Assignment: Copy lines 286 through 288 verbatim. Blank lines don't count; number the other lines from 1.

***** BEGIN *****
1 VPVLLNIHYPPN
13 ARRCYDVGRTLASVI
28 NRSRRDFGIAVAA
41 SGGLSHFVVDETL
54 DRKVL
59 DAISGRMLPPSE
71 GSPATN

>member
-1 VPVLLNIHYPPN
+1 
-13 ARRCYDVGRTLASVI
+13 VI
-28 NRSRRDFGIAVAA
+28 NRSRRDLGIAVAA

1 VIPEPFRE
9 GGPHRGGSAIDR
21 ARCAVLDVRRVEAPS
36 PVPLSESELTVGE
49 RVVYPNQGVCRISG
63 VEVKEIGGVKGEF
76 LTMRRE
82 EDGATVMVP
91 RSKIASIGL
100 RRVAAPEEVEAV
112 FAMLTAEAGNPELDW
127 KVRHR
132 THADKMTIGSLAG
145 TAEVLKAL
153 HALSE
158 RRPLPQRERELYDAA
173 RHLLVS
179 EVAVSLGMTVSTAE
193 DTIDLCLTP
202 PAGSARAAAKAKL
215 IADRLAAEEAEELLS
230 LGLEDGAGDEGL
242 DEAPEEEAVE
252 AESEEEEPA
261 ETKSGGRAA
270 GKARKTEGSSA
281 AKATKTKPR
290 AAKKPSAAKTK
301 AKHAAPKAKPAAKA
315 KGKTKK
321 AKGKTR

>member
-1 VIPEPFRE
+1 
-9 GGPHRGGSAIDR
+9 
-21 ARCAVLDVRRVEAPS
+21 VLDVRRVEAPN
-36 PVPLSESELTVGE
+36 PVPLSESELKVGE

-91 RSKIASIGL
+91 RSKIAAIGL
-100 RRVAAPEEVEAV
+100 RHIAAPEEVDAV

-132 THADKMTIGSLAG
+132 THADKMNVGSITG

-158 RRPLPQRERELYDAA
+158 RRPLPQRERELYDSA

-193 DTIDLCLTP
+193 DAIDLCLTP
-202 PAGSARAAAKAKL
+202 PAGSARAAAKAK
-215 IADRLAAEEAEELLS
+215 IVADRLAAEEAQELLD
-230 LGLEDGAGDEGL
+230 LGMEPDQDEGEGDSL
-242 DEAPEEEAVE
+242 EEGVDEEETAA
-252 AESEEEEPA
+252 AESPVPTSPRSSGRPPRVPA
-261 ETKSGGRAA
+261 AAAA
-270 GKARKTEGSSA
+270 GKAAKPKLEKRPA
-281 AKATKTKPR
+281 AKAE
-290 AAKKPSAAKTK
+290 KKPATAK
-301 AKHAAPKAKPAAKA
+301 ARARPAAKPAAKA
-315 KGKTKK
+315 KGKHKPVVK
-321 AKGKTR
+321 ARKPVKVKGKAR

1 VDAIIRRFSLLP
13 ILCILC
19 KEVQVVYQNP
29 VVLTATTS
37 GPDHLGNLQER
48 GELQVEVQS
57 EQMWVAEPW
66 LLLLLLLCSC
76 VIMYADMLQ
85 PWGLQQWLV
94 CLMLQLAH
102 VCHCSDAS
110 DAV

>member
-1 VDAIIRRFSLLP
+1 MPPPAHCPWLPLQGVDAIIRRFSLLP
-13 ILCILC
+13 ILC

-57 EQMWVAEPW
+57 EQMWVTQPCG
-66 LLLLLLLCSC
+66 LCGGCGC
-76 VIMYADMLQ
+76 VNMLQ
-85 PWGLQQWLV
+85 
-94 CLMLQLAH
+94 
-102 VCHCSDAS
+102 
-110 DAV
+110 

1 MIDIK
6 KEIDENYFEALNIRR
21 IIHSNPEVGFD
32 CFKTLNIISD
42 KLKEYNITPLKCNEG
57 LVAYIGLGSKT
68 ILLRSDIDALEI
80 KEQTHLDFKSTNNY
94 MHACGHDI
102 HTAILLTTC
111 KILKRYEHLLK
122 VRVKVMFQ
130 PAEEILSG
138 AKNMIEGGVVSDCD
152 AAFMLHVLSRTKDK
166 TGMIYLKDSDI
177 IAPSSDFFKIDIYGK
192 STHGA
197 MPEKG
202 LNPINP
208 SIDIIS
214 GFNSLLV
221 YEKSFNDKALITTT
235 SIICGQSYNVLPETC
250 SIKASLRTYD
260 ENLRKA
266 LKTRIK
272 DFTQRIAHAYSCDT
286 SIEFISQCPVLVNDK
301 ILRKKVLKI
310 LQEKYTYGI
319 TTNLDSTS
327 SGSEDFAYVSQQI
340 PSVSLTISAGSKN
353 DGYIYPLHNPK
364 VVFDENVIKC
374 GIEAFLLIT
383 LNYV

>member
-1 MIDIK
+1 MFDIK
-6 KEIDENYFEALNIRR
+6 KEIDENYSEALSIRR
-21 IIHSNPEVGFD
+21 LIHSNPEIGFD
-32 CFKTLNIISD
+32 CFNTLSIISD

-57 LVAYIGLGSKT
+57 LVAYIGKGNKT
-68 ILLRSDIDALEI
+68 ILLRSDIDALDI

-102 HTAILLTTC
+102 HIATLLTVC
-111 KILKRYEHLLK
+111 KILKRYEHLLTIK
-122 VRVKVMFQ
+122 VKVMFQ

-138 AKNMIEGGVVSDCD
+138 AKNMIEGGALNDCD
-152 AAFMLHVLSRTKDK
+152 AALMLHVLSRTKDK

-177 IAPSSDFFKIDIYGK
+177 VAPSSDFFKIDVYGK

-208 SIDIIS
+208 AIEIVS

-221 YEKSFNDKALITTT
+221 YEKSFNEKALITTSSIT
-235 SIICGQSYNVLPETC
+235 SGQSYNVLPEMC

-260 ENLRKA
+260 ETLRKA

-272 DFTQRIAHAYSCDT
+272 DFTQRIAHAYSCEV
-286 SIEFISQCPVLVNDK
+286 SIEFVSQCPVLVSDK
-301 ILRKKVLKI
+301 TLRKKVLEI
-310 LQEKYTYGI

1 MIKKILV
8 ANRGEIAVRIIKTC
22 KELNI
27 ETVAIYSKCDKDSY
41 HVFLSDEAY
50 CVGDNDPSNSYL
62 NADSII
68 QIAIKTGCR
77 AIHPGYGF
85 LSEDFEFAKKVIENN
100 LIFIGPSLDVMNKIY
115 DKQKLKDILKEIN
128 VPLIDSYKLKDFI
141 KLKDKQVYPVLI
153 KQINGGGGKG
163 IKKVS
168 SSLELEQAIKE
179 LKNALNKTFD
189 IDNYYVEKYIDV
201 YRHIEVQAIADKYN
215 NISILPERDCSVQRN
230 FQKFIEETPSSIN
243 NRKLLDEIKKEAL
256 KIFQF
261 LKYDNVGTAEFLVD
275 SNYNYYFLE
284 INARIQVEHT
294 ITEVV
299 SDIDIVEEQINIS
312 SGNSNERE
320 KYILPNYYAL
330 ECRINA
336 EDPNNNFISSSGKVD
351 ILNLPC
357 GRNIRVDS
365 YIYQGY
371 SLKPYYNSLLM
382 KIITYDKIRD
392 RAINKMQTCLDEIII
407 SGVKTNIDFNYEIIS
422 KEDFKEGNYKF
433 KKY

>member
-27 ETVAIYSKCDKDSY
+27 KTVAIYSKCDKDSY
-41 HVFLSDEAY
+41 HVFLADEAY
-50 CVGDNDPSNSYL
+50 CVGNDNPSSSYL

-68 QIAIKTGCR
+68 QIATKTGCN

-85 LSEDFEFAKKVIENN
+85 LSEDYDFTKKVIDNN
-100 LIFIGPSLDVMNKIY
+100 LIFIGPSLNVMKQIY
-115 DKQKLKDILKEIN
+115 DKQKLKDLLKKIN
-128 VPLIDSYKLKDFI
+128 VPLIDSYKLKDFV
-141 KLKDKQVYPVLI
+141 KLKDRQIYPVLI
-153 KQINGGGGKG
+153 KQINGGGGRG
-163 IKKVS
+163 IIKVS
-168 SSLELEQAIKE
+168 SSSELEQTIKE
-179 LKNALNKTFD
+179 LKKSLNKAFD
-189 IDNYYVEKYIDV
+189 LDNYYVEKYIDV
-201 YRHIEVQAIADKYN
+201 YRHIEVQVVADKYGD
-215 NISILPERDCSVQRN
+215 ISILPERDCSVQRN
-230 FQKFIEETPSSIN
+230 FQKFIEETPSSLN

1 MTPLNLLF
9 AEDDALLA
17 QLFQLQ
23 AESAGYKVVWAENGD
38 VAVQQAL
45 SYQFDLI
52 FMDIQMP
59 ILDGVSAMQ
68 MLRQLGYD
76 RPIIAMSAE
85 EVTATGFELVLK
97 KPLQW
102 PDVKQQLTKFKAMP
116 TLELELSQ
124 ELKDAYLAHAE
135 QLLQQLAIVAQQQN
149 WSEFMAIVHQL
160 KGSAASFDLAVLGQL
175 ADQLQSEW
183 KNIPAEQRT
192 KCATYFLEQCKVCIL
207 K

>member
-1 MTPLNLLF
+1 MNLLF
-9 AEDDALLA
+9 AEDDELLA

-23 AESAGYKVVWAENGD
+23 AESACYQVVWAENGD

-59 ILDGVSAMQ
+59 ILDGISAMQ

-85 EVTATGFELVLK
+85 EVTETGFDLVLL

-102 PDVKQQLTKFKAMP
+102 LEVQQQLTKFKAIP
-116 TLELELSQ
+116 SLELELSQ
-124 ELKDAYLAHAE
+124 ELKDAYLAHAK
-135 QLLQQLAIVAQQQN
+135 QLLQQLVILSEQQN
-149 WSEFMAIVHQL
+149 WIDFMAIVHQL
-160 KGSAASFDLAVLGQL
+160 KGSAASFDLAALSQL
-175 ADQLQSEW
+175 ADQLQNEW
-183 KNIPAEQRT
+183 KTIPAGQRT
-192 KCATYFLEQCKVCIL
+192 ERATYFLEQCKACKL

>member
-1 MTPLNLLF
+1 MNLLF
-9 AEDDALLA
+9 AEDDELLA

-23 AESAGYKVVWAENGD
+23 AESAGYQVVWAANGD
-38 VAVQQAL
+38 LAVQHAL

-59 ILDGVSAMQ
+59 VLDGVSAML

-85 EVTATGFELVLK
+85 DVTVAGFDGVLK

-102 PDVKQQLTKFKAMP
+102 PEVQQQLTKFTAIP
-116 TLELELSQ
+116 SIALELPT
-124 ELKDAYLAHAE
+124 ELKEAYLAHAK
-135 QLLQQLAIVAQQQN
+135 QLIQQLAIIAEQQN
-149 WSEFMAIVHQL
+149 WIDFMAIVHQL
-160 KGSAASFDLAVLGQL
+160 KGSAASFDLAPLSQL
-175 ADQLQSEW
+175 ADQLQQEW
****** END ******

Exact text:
85 EVTATGFELVLK
97 KPLQW
102 PDVKQQLTKFKAMP